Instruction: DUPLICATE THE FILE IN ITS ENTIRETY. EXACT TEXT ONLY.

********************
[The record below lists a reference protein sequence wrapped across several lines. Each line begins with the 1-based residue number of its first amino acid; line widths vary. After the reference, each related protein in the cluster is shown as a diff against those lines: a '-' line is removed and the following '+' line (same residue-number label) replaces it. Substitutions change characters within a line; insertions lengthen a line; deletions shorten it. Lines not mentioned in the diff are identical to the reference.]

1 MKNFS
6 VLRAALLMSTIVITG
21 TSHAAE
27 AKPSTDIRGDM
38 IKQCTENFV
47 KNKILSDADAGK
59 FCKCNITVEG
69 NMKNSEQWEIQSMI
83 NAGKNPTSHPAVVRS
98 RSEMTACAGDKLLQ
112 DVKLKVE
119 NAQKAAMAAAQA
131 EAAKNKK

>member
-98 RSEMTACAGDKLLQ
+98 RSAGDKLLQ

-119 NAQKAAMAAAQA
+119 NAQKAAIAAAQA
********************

[The record below lists a reference protein sequence wrapped across several lines. Each line begins with the 1-based residue number of its first amino acid; line widths vary. After the reference, each related protein in the cluster is shown as a diff against those lines: a '-' line is removed and the following '+' line (same residue-number label) replaces it. Substitutions change characters within a line; insertions lengthen a line; deletions shorten it. Lines not mentioned in the diff are identical to the reference.]

1 MKNFS
6 VLRAALLMSTIVITG
21 TSHAAE
27 AKPSTDIRGDM
38 IKQCTENFV
47 KNKILSDADAGK
59 FCKCNITVEG
69 NMKNSEQWEIQSMI
83 NAGKNPTSHPAVVRS
98 RSEMTACAGDKLLQ
112 DVKLKVE
119 NAQKAAMAAAQA
131 EAAKNKK

>member
-98 RSEMTACAGDKLLQ
+98 RSAGDKLLQ

-119 NAQKAAMAAAQA
+119 NAQKAAIAAAQA